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82% of Chicago voters want workers to have
both their health and their paycheck

Currently 42 percent of Chicago workers, and nearly 80 percent of low-wage workers, do not get a single sick day. This translates to nearly half a million people who cannot afford to stay home when they are sick and miss a day’s pay—or worse, lose their job. So they come to work sick. 

The vast majority of voters answered “yes” to the ballot referendum asking whether the City of Chicago should require employers to provide paid sick time for a worker’s personal or family illness, an incident of domestic or sexual violence, or a school or building closure due to a public health emergency. There is already an ordinance in the Chicago City Council that could make this a reality; this ordinance has the support of over half of the city’s aldermen. The proposed bill would allow workers to earn one hour of paid sick time for every thirty hours worked, for between five and nine days a year, depending on employer size.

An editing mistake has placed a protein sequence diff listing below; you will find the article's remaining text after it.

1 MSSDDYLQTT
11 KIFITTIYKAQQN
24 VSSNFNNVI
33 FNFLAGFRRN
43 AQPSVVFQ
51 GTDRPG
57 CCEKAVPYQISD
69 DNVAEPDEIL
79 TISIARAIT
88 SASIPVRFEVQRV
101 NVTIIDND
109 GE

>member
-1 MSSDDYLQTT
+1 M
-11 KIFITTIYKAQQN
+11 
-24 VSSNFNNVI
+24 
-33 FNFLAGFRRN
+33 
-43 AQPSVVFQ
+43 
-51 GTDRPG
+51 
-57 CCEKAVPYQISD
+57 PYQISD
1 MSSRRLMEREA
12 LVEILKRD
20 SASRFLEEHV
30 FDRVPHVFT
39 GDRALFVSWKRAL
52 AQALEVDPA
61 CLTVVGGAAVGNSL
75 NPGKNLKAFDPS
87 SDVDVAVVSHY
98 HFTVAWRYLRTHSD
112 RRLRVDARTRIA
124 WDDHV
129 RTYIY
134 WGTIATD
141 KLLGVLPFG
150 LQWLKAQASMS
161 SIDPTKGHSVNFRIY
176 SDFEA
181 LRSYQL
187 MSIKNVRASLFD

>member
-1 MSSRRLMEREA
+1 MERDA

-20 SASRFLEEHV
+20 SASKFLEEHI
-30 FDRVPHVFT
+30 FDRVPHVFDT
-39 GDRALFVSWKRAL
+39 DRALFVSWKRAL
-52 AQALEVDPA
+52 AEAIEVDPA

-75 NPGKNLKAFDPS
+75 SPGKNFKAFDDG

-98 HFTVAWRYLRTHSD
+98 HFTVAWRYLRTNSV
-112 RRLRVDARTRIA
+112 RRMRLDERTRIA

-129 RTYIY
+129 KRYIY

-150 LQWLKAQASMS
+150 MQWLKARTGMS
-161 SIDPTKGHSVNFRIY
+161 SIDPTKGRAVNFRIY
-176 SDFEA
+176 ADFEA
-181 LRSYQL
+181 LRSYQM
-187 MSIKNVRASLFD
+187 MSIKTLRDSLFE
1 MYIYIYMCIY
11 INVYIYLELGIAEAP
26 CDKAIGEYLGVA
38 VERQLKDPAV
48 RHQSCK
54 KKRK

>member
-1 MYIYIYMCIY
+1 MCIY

Nationwide, the momentum for paid sick time is undeniable. Three states and 17 cities have passed paid sick time laws. Chicago should be next.

Tell Mayor Emanuel and your alderman that Chicagoans believe families cannot afford to wait any longer for paid sick time.